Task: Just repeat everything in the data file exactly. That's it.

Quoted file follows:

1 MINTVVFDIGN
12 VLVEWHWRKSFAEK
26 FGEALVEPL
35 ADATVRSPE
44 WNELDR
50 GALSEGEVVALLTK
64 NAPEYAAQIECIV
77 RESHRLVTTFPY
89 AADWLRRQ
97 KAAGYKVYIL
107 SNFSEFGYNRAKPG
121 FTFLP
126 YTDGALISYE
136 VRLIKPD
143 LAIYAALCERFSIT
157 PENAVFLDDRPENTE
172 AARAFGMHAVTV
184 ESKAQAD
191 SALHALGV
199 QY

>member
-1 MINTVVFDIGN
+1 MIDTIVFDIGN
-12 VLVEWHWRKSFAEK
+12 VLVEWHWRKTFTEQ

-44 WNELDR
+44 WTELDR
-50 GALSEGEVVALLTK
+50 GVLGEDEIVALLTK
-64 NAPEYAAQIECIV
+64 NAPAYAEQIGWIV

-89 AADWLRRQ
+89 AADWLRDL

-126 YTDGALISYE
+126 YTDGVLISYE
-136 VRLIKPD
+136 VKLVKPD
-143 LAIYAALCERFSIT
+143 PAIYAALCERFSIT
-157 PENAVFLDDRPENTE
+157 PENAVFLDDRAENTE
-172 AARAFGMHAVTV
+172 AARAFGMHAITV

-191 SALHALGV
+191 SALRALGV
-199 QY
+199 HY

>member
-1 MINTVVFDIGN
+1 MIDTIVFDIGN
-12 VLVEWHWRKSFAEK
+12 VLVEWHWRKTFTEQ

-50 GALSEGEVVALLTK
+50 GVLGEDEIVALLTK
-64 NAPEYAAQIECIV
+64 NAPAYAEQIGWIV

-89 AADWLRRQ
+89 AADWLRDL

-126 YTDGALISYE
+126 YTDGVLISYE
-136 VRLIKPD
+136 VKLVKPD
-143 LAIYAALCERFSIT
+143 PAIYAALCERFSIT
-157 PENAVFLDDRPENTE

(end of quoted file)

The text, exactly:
1 MINTVVFDIGN
12 VLVEWHWRKSFAEK
26 FGEALVEPL
35 ADATVRSPE
44 WNELDR
50 GALSEGEVVALLTK
64 NAPEYAAQIECIV
77 RESHRLVTTFPY
89 AADWLRRQ
97 KAAGYKVYIL
107 SNFSEFGYNRAKPG
121 FTFLP
126 YTDGALISYE
136 VRLIKPD
143 LAIYAALCERFSIT
157 PENAVFLDDRPENTE
172 AARAFGMHAVTV
184 ESKAQAD
191 SALHALGV
199 QY

>member
-1 MINTVVFDIGN
+1 MIDTIVFDIGN
-12 VLVEWHWRKSFAEK
+12 VLVEWHWRKTFTEQ

-44 WNELDR
+44 WTELDR
-50 GALSEGEVVALLTK
+50 GVLGEDEIVALLTK
-64 NAPEYAAQIECIV
+64 NAPAYAEQIGWIV

-89 AADWLRRQ
+89 AADWLRDL

-126 YTDGALISYE
+126 YTDGVLISYE
-136 VRLIKPD
+136 VKLVKPD
-143 LAIYAALCERFSIT
+143 PAIYAALCERFSIT
-157 PENAVFLDDRPENTE
+157 PENAVFLDDRAENTE
-172 AARAFGMHAVTV
+172 AARAFGMHAITV

-191 SALHALGV
+191 SALRALGV
-199 QY
+199 HY

>member
-1 MINTVVFDIGN
+1 MIDTIVFDIGN
-12 VLVEWHWRKSFAEK
+12 VLVEWHWRKTFTEQ

-50 GALSEGEVVALLTK
+50 GVLGEDEIVALLTK
-64 NAPEYAAQIECIV
+64 NAPAYAEQIGWIV

-89 AADWLRRQ
+89 AADWLRDL

-126 YTDGALISYE
+126 YTDGVLISYE
-136 VRLIKPD
+136 VKLVKPD
-143 LAIYAALCERFSIT
+143 PAIYAALCERFSIT
-157 PENAVFLDDRPENTE